This morning I packed my things and left. With my husband. To the airport. Where he transferred my care and safety to eight other men, most of whom are police officers. We are headed for the Philippines.
For the next two weeks, eight men and I are taking the Courageous movie to members of the Filipino military and law enforcement and their wives. We will make connections, talk about family values, God, and provide resources for their families, one of which is my book, A CHiP on my Shoulder.
Today is a travel day – looonnnng. But one very cool break we took this afternoon was to visit the VA Cemetery in San Francisco. We took communion by breaking a loaf of bread and drinking red juice from dixie cups, the Guys and I. We then went our separate ways through the cemetery, reading white, uniform headstones, contemplating the sacrifices that they and Jesus made for us.
I was drawn to two particular headstones of a couple. Francis fought in both World Wars, which means he was probably a career military man. Macy C was buried alongside him, an honor that she deserved as his longtime love, longtime companion, longtime support of her man on the front lines. They’d lived their lives far beyond the wars – probably had children, grandchildren, maybe even great-grandchildren.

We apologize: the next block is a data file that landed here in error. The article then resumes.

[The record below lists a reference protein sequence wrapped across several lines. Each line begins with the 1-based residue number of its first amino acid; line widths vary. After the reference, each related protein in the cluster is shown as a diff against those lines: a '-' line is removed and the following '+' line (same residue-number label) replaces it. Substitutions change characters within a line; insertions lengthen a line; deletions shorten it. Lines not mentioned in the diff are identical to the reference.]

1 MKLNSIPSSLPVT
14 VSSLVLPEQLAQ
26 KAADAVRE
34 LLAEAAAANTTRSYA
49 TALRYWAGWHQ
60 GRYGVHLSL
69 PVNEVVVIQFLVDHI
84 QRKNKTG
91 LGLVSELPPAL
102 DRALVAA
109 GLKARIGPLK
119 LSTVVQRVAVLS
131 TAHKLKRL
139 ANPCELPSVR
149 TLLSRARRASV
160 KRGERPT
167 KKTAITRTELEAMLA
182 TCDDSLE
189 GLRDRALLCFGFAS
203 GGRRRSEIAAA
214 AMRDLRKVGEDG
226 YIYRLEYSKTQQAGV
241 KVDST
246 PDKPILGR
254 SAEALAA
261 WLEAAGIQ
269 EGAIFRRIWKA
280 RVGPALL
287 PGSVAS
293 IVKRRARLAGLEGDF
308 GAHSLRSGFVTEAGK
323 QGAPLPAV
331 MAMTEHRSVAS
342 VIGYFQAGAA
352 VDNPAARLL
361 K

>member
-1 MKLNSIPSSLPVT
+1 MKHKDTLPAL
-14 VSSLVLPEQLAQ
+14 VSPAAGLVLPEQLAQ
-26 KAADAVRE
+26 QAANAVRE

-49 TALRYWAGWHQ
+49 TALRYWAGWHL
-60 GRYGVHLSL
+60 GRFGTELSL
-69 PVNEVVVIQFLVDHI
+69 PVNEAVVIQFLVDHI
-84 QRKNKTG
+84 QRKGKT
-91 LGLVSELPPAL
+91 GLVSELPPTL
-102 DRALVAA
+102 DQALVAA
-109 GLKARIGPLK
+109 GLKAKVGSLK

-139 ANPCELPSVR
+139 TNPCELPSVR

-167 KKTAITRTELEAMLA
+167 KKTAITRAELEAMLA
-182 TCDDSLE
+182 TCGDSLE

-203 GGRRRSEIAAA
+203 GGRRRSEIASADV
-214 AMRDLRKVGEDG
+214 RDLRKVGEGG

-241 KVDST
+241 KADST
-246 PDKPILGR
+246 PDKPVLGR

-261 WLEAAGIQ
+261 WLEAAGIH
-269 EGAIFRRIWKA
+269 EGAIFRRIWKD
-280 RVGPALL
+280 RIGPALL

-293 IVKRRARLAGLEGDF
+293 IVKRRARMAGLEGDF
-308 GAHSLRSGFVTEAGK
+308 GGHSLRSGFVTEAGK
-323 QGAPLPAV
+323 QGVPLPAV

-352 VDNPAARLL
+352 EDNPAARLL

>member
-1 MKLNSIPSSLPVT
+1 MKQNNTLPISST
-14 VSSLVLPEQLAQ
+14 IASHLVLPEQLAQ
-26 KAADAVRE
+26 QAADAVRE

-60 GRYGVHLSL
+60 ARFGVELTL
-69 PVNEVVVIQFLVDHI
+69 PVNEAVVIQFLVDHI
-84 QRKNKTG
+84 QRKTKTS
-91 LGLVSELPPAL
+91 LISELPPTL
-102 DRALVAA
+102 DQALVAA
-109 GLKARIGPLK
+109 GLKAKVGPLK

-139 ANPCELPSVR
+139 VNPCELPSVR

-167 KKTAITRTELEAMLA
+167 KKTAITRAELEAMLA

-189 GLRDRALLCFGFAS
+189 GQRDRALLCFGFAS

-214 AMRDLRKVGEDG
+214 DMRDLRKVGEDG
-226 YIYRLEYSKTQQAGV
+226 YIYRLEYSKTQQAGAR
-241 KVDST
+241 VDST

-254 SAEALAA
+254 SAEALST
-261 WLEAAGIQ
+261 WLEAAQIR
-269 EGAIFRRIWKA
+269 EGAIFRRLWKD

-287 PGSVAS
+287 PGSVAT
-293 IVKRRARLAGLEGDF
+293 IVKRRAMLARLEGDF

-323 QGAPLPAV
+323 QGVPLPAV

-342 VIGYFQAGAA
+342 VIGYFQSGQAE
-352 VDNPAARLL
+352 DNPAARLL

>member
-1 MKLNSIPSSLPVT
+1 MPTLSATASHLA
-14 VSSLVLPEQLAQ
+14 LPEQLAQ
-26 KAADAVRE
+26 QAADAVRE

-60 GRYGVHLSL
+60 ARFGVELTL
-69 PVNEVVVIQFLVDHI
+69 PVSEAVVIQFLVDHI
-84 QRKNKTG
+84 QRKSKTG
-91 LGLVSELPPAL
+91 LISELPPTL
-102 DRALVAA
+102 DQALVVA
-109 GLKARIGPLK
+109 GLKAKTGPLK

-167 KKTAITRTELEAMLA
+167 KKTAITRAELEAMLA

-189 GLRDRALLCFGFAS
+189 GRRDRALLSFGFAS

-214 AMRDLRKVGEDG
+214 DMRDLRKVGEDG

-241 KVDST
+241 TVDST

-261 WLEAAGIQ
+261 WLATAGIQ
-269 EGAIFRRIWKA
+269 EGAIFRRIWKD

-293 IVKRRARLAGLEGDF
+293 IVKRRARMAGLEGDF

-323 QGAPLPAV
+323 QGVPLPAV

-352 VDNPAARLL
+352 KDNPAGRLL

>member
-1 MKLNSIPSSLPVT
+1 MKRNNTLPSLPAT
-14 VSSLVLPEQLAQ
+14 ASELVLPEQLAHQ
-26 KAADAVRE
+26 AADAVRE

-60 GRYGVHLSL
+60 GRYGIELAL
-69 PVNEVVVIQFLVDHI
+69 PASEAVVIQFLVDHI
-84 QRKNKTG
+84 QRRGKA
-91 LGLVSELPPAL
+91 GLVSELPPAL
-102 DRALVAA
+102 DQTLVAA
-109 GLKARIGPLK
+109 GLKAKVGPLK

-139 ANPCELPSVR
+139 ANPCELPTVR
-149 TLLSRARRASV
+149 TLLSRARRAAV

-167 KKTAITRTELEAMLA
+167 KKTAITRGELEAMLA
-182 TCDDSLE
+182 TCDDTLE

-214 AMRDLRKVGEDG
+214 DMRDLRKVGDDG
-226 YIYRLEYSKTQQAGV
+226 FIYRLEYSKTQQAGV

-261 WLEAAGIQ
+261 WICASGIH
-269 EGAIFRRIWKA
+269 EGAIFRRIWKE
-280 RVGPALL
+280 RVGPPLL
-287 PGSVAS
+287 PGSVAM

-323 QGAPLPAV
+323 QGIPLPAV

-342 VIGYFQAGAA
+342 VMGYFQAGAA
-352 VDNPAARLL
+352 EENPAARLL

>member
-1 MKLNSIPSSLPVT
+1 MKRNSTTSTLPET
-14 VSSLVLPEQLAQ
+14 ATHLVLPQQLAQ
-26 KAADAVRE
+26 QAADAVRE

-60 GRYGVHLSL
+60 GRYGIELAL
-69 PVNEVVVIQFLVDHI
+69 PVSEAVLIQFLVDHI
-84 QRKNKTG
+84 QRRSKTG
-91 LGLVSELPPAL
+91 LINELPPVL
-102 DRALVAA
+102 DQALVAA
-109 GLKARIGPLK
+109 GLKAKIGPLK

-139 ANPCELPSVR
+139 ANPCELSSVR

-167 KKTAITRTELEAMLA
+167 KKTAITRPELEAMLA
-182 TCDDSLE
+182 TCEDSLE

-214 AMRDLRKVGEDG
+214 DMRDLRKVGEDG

I wonder if she comforted him when he came home from the wars – wiped his brow when he awoke from the nightmares. I wonder if he kept his visions to himself, or if he dared to share them with her. I wonder if she lived in fear of the dreaded telegram, and if she comforted her friends who were afraid or who actually got a visit from a uniform. I wonder what her feelings were when he had to go into battle the second time. Would he cheat death a second time?
I made note of their last days on earth. She died before him, just five months prior, shortly after I was born. I smiled to myself when I thought that he just couldn’t bear to live without her.
Ladies – whether your man is with the armed services or with law enforcement, you are a warrior’s wife. And we can take courage from those who’ve gone before.